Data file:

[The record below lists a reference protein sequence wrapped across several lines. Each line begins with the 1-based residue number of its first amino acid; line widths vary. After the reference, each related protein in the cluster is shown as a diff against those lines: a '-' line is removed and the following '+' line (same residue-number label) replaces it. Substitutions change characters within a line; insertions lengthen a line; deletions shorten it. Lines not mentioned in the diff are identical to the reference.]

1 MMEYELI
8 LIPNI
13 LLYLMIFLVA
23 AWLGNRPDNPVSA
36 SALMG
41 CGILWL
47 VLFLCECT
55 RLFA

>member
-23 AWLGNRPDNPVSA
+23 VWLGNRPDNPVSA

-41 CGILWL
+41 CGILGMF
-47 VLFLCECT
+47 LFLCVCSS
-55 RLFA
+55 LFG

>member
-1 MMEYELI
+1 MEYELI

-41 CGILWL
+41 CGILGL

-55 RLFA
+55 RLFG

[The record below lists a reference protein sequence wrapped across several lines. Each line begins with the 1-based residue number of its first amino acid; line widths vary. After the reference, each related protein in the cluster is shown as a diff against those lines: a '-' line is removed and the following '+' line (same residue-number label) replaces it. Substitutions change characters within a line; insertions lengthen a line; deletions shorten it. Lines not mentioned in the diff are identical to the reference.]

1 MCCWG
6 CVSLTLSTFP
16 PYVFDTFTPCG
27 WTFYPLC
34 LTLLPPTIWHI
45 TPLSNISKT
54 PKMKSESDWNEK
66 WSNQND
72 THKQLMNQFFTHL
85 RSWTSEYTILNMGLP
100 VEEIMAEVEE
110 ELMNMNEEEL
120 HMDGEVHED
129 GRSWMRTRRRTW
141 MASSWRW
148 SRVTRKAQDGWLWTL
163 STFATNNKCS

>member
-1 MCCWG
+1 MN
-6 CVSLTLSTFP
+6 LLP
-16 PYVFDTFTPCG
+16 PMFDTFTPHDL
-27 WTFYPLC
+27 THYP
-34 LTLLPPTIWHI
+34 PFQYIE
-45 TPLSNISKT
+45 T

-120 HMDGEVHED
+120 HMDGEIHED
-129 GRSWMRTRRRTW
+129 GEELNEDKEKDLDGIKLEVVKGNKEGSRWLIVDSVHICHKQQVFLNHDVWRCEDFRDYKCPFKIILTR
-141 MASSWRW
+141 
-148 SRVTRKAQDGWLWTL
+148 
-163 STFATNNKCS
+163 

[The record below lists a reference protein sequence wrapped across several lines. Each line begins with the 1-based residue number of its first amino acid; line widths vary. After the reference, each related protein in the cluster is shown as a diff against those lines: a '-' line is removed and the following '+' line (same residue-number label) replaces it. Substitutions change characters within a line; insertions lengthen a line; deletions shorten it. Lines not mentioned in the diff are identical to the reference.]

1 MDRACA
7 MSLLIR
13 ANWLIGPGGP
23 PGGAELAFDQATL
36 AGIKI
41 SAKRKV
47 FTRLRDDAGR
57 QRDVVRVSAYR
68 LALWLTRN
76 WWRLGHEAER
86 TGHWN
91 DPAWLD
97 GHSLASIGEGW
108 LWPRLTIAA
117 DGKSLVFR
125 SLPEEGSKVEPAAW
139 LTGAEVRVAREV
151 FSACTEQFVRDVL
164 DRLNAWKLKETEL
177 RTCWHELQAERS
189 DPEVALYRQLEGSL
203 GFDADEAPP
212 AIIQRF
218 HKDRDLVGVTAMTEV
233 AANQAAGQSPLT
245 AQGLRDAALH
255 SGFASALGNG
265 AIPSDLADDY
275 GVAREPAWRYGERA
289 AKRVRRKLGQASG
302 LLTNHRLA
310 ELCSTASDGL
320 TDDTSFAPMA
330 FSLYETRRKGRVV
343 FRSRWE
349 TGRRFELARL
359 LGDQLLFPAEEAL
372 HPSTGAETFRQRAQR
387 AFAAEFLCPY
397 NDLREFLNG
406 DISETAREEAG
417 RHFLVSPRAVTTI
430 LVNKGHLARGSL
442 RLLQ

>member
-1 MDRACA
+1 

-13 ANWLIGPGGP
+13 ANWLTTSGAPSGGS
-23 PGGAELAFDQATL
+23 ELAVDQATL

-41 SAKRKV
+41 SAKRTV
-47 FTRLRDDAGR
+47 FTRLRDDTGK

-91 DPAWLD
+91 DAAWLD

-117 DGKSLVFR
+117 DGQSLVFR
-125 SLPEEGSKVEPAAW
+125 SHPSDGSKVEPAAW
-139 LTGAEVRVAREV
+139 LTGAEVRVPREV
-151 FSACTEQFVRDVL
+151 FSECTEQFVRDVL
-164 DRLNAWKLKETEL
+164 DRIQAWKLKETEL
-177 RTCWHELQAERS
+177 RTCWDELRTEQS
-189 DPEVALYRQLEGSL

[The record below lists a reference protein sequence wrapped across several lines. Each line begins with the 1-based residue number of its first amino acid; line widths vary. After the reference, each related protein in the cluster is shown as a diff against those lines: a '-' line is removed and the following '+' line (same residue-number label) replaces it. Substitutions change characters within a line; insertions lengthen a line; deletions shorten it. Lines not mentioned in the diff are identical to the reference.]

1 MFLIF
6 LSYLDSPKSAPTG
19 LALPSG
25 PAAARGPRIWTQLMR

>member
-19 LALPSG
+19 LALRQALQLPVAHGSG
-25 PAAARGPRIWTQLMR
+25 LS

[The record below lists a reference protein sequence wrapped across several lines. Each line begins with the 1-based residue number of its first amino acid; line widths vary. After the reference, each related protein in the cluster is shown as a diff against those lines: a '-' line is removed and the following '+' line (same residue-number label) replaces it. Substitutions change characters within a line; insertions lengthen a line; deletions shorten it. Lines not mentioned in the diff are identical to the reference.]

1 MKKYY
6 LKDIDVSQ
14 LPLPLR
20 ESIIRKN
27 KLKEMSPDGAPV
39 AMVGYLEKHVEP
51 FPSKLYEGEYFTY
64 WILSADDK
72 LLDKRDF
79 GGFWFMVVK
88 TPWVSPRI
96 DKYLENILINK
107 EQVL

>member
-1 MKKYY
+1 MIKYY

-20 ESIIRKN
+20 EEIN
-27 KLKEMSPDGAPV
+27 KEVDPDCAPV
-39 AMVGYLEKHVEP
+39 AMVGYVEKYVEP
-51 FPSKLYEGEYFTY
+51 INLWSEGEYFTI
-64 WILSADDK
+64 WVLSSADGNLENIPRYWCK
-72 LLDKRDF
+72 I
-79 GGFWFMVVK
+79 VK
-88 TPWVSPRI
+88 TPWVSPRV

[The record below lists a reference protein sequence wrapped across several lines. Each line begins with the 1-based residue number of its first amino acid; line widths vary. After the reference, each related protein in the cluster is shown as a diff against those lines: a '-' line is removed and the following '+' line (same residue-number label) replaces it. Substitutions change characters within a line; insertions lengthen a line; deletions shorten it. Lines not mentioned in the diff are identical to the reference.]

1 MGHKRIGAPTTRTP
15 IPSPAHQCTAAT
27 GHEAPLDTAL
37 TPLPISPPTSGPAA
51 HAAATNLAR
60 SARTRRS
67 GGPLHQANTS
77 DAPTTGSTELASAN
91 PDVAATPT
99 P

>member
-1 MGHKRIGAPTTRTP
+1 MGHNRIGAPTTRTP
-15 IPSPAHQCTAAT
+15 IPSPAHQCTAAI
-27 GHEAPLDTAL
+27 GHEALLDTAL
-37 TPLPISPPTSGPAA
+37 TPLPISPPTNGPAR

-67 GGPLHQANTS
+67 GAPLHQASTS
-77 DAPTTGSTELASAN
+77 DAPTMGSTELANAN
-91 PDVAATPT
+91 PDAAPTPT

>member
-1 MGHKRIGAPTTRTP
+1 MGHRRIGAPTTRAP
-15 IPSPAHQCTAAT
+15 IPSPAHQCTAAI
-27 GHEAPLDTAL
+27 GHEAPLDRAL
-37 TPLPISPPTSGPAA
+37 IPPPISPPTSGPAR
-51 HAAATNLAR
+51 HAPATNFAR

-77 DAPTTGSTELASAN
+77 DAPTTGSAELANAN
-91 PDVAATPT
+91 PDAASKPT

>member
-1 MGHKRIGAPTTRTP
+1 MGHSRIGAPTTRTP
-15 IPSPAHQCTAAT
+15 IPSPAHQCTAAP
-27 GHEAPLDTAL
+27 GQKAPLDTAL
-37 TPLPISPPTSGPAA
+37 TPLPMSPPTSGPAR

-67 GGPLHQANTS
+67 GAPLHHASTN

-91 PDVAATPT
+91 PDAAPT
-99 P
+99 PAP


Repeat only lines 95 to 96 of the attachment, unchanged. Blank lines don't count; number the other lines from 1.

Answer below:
265 AIPSDLADDY
275 GVAREPAWRYGERA